Not one of them would dramatically increase my skills in areas that I typically work in. I deal with switching, a bit of spanning-tree, virtualization, and storage (some FC, more FCoE, and iSCSI).  Things I never deal with, ever: ATM, voice, metro Ethernet, routing protocols (although IS-IS maybe a new skill I need to pick up).

This will require intense study. Right after I check Twitter.

For a year or so now however, there’s been a rumor that a CCIE Data Center is coming. It would likely involve MDS/storage, FCoE, Nexus switching, UCS, even some load balancing and WAAS.

So I’m hoping it gets released soon. I would be all over that shit.

“Do Said Skills Pay The Bills?”

“Do said skills pay the bills?” -Professor Hubert Farnsworth

That data center landscape is changing rapidly. If you’re a network admin, you’re dealing with server stuff you never thought you’d have to put up with. If you’re a server admin, there’s all this networking stuff that you can’t ignore anymore. If you’re storage-oriented, Fibre Channel is about to jump onto an Ethernet network near you, or you’ll find your storage connecting via iSCSI.

We all need additional skills.

So where do we start? I have a few suggestions.

Networking Admins

If you’re a networking admin, I’d start looking at virtualization as soon as possible. If you can get your employer to pay for it, I recommend getting the VCP certification from VMware (which requires taking a VMware class). While there are other virtualization technologies out there, VMware has about 90% of the server virtualization market and it’s a good foundation for virtualization technology in general.  The VMware training is generally excellent, and the VCP (currently VCP4) is a good certification to have in the industry.

Also, look into setting up your own home lab running the free version of ESXi, or some other virtualization technology such as Xen or Hyper-V, both which can be obtained free (I think that’s the case for Hyper-V).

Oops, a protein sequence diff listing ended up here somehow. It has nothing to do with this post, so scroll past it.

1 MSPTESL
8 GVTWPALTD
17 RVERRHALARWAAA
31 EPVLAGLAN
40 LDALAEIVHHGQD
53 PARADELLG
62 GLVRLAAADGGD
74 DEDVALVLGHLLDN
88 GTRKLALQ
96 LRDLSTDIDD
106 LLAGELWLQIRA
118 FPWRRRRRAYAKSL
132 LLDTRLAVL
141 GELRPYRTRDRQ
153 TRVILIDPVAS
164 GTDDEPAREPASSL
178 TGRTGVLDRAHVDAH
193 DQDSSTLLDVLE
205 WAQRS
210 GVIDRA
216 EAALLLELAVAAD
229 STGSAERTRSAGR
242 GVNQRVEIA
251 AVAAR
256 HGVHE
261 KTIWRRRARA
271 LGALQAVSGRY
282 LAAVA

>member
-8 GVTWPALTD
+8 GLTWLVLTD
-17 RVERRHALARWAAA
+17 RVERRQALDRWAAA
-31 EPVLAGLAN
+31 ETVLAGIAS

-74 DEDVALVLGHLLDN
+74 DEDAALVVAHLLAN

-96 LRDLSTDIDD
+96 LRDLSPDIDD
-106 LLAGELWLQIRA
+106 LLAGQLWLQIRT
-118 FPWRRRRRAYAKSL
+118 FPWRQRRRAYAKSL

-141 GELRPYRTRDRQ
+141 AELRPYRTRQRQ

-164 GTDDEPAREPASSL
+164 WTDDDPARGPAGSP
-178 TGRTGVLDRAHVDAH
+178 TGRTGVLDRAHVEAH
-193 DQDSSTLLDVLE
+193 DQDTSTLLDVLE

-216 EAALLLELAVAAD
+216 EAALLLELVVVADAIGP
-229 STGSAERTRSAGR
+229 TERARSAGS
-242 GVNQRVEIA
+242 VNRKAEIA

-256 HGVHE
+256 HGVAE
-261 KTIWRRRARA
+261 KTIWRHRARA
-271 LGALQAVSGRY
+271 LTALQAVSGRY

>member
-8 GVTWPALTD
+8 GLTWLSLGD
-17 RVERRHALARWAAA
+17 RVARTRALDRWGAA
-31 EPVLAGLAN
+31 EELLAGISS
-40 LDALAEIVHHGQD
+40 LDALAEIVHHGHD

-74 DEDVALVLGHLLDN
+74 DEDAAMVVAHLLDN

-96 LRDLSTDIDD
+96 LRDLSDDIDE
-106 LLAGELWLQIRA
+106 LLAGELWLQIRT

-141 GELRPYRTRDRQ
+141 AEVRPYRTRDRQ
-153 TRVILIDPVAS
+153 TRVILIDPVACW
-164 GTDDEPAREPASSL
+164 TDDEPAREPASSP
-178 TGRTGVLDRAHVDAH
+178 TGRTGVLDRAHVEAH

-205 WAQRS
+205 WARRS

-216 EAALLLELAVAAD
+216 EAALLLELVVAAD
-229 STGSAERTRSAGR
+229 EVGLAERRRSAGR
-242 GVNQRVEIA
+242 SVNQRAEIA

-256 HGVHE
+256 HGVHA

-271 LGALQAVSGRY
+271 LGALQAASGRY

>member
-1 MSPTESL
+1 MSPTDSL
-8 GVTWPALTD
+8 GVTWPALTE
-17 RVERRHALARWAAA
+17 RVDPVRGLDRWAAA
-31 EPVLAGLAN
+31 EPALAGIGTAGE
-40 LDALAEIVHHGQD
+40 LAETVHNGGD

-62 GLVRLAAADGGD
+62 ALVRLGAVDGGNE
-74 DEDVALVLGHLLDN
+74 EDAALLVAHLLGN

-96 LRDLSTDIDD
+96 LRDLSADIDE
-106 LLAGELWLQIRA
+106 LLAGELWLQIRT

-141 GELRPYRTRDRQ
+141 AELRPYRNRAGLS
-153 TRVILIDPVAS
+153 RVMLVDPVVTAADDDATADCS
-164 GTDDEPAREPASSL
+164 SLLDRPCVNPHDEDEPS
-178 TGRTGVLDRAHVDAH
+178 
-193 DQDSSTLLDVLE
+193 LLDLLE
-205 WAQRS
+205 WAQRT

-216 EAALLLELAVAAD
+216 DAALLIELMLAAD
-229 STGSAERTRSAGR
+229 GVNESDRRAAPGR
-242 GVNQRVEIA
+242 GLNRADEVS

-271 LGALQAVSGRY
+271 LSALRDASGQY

Also, Linux. Learn Linux. From Juniper to Cisco’s Nexus to Arista to most of the routers and switches coming out are based on Linux (or one of the BSDs, but the skills are very transferable).  Plus, most of the virtualization technologies are based on Linux. So yeah, Linux.

Server Admins

If you’re a server admin, you really, really need to learn some networking. Specifically, Ethernet switching.  You’ll also need to learn IPv4 and IPv6, TCP behavior (like sliding windows) and the HTTP protocol.  Fortunately routing protocols isn’t something you’ll typically need to deal with, even today.

Cisco’s CCNA exam is a good start. It’s tough for a server admin (I failed my first attempt so bad I thought John Chambers was going to get a phone call), but it fills in a lot of blanks about networking.

You can play with routers using GNS3, a graphical front end for a Cisco IOS router emulator called DynaMIPs/Dynagen (you need to provide your own copy of an IOS router image).

A cohort at Firefly Communications Chris Welsh has put together an Ubuntu-based virtual machine that has GNS3 already pre-installed and ready to go and can be found on his site

Always Be Learning

Podcasts and webinars are a great way to brush up and expand skills.  A couple of months ago I found the fantastic Packet Pushers Podcast, and I’ve listened to just about every episode (and some, like the episode on Shortest Path Bridging, a multi-path Layer 2 protocol to replace Spanning Tree Protocol, several times).

Ivan Pepelnjak at has a great blog, very technical, and also a series of webinars you can purchase (I bought the year subscription for $199, and it’s already paid for itself in brain filling goodness).

And I’m amazed how fantastic Twitter is for keeping up with technical stuff. Starting off with myself and @etherealmind and moving from there is a great way to branch out.

If you’re comfortable in the traditional silo’d environment, prepare to be uncomfortable very soon. There’s no turning back. Time to get more skillz.

I’d love to hear any other tips, resources, sites, etc., that you would suggest for the overlord conversions.